In 2016, a series of high-profile, officer-involved shootings made the law enforcement community the focus of an intense national debate.
Now, Kentucky lawmakers have joined a growing trend that makes an attack on a first responder among the most heinous crimes that can be committed — a move that, as Fox News notes, has not been without its own wave of controversy.Image Credit: Getty Images/David McNew
The “Blue Lives Matter” bill — which Governor Matt Bevin (R-KY) signed into law this week, but that won’t take effect until July — will make an attack on any first responder nothing short of a “hate crime.”
As State Rep. Kevin Bratcher (R-KY), the man who first proposed the bill, put it:
“If you’re going to mess with our finest, the men and women in blue, firefighters and EMTs, then you’re gonna get the full brunt of Kentucky law.”
With the signing of the law, Kentucky became the second state to enact such protections for first responders.
For some, though, the signing of the bill signals a step in the wrong direction:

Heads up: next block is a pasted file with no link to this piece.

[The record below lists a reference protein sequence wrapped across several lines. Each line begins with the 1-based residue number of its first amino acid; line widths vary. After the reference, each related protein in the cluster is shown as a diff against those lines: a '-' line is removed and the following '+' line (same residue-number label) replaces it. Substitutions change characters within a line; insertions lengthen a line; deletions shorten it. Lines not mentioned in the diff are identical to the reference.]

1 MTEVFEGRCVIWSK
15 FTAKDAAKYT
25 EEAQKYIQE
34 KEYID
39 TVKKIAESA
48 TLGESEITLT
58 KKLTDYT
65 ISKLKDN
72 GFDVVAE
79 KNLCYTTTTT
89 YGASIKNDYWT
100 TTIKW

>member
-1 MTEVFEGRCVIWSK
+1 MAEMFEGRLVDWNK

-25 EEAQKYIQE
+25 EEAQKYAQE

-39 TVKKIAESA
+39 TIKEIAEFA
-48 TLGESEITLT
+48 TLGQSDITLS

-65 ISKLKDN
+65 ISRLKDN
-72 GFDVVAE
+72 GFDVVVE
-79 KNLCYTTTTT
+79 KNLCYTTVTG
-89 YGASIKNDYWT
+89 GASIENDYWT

— ACLU of Kentucky (@ACLUofKY) March 9, 2017
As Chanelle Helm, a Louisville Black Lives Matter chapter organizer, argues:
“They hate us so much that they need hate crime protection.
So underneath this law now, they get hate crime protection as if anybody’s out here targeting them.”
The Kentucky ACLU has expressed a similar opinion, telling Rewire in an emailed statement that the bill “misunderstands the very purpose of hate crimes — to protect communities that have been marginalized within our society and who are at a higher risk of facing violence simply because of an immutable characteristic they share.”
— Rewire.News (@Rewire_News) March 24, 2017
Despite such pushback, it appears that support for these “Blue Laws Matter” laws is growing on a national level.
Since the start of 2017, there have been 32 bills introduced across 14 different states that seek to “extend hate crime protections to police officers and other members of law enforcement.”
For what it’s worth, it seems this isn’t a partisan issue, either — in most instances, the bills have enjoyed the support of state Democrats and Republicans alike.